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Tuesday, February 5, 2013

Porcupine sign

I. Love. Porcupines.

They are unique, mild mannered, CUTE, and one of my favorite mammals to observe.

Porcupine caught on camera trap in Soldotna, Alaska
I became enamored with them a year or so ago. I had a fairly large writing assignment ecology course that I was taking at the time. We had to pick a plot of land, and do a complete survey of it. All species of plants, animals, fungus, soil types, climate, elevation, aspect, slope, values, etc. I think that paper was 18 pages long. Then we had to write another paper selecting just one facet of our plot, and expound upon that. I chose the North American porcupine. They are found in the Finger Lakes of NY. Just apparently not as frequently in the Northern half, where I lived. I received teasing and jabbing about how I was chasing down a locally "mythical" animal. Whatever! I then began my quest to find the "elusive porcupine".
Porcupine climbing a tree in Soldotna, AK
And actually- porcupines are anything BUT elusive. They are conspicuous, slow-moving, and have an attitude. My very first porcupine sighting was in Montana over 10 years ago. Ok, so that doesn't count. My next several sightings were all in Alaska this past summer. Nope, they don't count either.

Then I've seen 2 dead porcupines this past fall. One less than a mile from my house, and the other on the side of the road in NE Massachusetts.

Each time I spot one, dead or alive, I think to myself "HA! I told you they were he....oh. Wait. I'm not in Ontario County. Or even in NY."

I've not given up on seeing them in the Finger Lakes, just set it on the back burner for now since I don't live in the area.

Porcupine in Soldotna, AK
My past two blog entries have been about the Wildlife Techniques course I'm taking this semester. The most recent of the two entries explains wildlife sampling techniques. At the end of our lab session, our teacher took us on a short walk to see something "really cool", as he put it. I'm down to learn about anything "really cool" wildlife related, especially on a gorgeous morning in the snowy woods.

Where did he bring us? To a porcupine denning and feeding site!

Porcupine den in a hole in a dead conifer tree. He may or may not have been home when we were there!
It was too high for us to see in his front door.

Ahhhh! Porcupine scat! I love scat. It's usually easily found, or more easily than the animal itself.
And porky poop was on my bucket list...check!
Porcupines are one mammal that has no regard for a clean den. Many other animals, including our domestic pet dogs, don't like to "mess" where they sleep. Not porcupines. There was scat spilling out of that hole, littering the forest floor. If this den happened to be on the ground, allowing for no place for scat to fall...the den would have been full of scat.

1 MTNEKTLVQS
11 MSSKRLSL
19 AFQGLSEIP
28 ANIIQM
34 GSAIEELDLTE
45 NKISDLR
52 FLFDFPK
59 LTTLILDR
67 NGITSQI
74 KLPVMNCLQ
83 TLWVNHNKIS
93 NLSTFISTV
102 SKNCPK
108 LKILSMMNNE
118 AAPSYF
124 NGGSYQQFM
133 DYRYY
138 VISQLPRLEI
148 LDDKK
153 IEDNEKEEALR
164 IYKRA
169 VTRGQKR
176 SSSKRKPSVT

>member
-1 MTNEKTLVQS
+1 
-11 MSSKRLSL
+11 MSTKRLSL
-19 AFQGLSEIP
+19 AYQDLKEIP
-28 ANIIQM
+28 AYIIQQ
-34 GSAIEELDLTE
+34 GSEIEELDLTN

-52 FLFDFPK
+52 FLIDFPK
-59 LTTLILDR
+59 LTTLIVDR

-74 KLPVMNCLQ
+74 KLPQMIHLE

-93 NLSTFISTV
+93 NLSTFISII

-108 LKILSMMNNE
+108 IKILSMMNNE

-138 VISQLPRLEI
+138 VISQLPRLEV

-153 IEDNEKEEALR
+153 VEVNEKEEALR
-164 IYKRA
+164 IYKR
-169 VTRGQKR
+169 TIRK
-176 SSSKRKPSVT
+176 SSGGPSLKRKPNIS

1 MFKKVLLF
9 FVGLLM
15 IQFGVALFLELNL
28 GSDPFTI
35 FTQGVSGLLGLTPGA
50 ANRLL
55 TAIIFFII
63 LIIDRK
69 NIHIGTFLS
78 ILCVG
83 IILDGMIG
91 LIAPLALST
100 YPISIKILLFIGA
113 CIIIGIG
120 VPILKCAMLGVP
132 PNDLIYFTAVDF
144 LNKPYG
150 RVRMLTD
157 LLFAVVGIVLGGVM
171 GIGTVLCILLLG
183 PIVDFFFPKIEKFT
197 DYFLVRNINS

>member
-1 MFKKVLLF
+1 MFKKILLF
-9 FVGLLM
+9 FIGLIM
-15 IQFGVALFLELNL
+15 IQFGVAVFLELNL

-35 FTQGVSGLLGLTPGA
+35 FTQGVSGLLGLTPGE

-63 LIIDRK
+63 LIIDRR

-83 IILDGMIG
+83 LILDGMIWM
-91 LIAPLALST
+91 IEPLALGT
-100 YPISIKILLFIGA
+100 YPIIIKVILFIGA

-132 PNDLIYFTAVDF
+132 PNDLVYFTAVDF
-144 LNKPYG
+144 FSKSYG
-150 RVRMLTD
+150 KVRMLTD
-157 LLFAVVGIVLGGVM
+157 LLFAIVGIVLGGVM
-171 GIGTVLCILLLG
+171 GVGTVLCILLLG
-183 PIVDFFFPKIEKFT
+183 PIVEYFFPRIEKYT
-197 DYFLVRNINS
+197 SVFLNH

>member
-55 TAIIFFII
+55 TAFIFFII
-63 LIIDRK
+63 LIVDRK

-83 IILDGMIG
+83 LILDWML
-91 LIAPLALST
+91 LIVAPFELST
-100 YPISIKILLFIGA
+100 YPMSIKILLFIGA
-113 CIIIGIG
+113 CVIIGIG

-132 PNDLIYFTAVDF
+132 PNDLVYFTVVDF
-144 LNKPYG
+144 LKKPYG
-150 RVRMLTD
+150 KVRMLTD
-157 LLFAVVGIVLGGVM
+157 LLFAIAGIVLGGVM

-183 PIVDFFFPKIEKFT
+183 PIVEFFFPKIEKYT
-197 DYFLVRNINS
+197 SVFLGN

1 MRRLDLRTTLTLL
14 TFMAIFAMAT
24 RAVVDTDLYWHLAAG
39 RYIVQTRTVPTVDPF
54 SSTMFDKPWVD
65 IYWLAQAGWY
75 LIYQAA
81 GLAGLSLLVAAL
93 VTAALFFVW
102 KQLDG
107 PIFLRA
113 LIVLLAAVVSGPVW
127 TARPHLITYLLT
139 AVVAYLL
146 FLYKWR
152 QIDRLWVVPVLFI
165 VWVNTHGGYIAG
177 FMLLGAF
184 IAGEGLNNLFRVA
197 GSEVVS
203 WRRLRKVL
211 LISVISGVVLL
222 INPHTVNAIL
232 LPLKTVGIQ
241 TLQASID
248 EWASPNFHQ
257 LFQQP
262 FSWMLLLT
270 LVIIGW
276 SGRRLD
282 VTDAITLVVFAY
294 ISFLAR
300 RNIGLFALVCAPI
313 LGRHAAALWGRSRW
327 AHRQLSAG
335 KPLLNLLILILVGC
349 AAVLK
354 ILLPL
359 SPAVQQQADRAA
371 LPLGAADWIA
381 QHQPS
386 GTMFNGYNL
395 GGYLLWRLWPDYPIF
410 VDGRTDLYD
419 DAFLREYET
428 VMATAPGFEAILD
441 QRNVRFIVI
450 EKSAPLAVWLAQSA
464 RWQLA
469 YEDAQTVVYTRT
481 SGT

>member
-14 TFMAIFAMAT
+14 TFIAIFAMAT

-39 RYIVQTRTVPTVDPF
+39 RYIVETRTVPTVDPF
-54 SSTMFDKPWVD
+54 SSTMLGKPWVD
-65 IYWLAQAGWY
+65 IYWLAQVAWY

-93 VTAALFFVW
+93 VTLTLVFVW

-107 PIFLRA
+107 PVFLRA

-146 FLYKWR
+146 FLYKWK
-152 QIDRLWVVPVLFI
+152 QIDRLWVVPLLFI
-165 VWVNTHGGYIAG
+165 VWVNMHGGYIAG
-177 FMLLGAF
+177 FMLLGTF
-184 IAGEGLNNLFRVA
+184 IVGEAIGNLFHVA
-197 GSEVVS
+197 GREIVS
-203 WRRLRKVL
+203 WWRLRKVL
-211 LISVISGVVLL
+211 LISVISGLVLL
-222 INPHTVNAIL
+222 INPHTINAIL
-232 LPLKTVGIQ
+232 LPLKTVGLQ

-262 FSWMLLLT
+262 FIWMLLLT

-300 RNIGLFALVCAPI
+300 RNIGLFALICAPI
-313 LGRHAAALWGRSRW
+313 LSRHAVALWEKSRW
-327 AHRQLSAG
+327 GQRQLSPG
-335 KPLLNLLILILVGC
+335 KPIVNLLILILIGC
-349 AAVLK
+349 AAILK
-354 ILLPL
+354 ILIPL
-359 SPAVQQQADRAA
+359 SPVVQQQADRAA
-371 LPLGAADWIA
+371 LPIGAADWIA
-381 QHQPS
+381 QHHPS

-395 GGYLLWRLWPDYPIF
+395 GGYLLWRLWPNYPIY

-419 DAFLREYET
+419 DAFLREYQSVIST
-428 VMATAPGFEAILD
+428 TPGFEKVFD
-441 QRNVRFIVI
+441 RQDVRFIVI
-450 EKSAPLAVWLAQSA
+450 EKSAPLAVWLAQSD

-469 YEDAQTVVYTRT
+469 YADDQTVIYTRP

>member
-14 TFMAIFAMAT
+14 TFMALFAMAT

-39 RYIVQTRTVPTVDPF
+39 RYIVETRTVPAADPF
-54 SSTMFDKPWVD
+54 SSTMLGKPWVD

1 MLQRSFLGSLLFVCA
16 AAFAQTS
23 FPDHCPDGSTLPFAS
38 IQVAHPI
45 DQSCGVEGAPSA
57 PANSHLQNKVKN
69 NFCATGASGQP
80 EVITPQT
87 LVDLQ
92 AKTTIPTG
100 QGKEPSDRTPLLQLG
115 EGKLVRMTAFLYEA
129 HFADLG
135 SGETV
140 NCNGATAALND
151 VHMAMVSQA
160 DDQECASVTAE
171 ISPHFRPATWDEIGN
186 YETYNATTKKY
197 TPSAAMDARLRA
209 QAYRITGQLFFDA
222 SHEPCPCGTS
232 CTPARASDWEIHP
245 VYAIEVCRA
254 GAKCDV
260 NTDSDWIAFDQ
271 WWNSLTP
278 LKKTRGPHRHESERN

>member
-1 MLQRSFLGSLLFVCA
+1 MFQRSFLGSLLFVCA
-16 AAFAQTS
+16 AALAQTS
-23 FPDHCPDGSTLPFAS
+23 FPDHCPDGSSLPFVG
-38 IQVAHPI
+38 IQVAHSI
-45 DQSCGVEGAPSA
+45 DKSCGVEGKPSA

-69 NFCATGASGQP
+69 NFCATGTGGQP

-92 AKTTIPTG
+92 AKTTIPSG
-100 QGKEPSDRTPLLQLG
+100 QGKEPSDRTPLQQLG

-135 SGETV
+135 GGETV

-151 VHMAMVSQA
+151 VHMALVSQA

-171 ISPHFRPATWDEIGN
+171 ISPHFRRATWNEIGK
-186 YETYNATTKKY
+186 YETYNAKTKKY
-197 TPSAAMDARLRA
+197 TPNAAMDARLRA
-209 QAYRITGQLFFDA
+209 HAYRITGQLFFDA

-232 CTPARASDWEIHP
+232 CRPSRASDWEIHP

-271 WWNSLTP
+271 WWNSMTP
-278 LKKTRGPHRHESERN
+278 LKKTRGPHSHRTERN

At first glance, this looks like a pretty snowy forest picture.
But to someone who yearns for porcupines...this is gold. All of this twigs and debris you see on the ground, are hemlock twigs, "nip twigs" is what I call them (I think I read that somewhere). Porcupines will hang out in a tree, and gnaw off the bark of a branch or twig to get at the cambium below. The keep moving out and out the branch until it can't support it's weight anymore. Then, they sometimes nip it off. This is a really important favor that porcupines unknowingly pay to other animals. Other herbivores (deer, rabbits) who can't reach vegetation in the tree tops, have been known to visit porcupine trees and browse the off castings.

A "nip twig" with obvious signs of cambium feeding.

I was so excited, and no one else seemed to even care! I think I even smacked the arm of the guy standing next to me when he handed me that twig above and exclaimed "NO WAY!". He looked startled and let it go.

I'm not sorry that porcupines and their sign excite me. I do apologize for hitting you though :)

Maybe I should set up a camera on this site???


6 comments:

  1. Passion and excitement about what we do in our days, that makes us who we are. No apologies are necessary, I do not know much about these spiny creatures, so must do some Google research.My education seems to be taking me to different areas each week. thank you for sharing, I do enjoy it so much. Greetings from Jean

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  2. I have only seen one porcupine before and that unfortunately was dead on the side of the road. I certainly would like to see more and read more about them so post away if you like.

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  3. It would be awesome if you put a camera up at this site! I would love to see if there is any kind of follow up with it.
    Also, your title banner picture is phenomenal!

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  4. With your love of Porky's....you should really check out Uldis Roze's book "The North American Porcupine" (if you haven't already). Great book about their natural history and ecology (from physiology to ecological interactions). Good enough that it's hard to put down, once you've started it....

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    1. I have not heard of this book, but I will look for it! I love a good book, thanks.

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